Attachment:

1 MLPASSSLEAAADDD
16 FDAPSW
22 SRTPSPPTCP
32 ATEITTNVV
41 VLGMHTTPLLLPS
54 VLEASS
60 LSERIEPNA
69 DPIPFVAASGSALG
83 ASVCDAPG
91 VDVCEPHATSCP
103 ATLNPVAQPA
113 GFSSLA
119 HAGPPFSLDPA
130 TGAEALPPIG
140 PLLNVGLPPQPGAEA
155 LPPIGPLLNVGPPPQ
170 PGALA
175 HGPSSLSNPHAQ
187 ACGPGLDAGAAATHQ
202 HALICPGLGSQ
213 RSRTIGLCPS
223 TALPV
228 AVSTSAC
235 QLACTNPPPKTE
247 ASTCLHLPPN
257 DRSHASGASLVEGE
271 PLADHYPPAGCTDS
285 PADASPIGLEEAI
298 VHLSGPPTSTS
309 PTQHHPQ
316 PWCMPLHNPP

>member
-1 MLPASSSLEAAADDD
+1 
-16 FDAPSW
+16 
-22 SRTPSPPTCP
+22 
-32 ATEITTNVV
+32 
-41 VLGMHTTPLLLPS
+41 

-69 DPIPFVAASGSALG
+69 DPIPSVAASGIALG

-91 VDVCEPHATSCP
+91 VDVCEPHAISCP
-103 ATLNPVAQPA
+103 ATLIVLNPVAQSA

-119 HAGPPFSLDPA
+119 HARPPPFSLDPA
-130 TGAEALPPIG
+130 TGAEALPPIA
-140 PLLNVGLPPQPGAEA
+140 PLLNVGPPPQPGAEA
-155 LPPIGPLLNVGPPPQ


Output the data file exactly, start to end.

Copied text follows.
1 MLPASSSLEAAADDD
16 FDAPSW
22 SRTPSPPTCP
32 ATEITTNVV
41 VLGMHTTPLLLPS
54 VLEASS
60 LSERIEPNA
69 DPIPFVAASGSALG
83 ASVCDAPG
91 VDVCEPHATSCP
103 ATLNPVAQPA
113 GFSSLA
119 HAGPPFSLDPA
130 TGAEALPPIG
140 PLLNVGLPPQPGAEA
155 LPPIGPLLNVGPPPQ
170 PGALA
175 HGPSSLSNPHAQ
187 ACGPGLDAGAAATHQ
202 HALICPGLGSQ
213 RSRTIGLCPS
223 TALPV
228 AVSTSAC
235 QLACTNPPPKTE
247 ASTCLHLPPN
257 DRSHASGASLVEGE
271 PLADHYPPAGCTDS
285 PADASPIGLEEAI
298 VHLSGPPTSTS
309 PTQHHPQ
316 PWCMPLHNPP

>member
-1 MLPASSSLEAAADDD
+1 
-16 FDAPSW
+16 
-22 SRTPSPPTCP
+22 
-32 ATEITTNVV
+32 
-41 VLGMHTTPLLLPS
+41 

-69 DPIPFVAASGSALG
+69 DPIPSVAASGIALG

-91 VDVCEPHATSCP
+91 VDVCEPHAISCP
-103 ATLNPVAQPA
+103 ATLIVLNPVAQSA

-119 HAGPPFSLDPA
+119 HARPPPFSLDPA
-130 TGAEALPPIG
+130 TGAEALPPIA
-140 PLLNVGLPPQPGAEA
+140 PLLNVGPPPQPGAEA
-155 LPPIGPLLNVGPPPQ